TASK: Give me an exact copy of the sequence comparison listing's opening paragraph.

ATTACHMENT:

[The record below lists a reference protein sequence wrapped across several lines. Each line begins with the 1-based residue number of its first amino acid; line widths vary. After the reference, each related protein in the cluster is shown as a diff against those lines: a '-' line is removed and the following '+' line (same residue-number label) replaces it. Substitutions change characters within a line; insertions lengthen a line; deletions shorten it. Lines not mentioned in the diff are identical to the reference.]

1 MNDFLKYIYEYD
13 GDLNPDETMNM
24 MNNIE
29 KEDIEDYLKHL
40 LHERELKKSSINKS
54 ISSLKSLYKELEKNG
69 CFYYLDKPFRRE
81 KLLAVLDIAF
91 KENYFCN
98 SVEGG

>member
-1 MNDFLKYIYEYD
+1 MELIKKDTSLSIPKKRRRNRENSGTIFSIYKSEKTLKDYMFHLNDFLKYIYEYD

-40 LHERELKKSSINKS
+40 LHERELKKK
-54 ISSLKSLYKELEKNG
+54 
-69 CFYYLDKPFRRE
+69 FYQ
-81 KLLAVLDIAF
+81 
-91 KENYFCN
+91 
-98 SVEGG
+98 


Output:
[The record below lists a reference protein sequence wrapped across several lines. Each line begins with the 1-based residue number of its first amino acid; line widths vary. After the reference, each related protein in the cluster is shown as a diff against those lines: a '-' line is removed and the following '+' line (same residue-number label) replaces it. Substitutions change characters within a line; insertions lengthen a line; deletions shorten it. Lines not mentioned in the diff are identical to the reference.]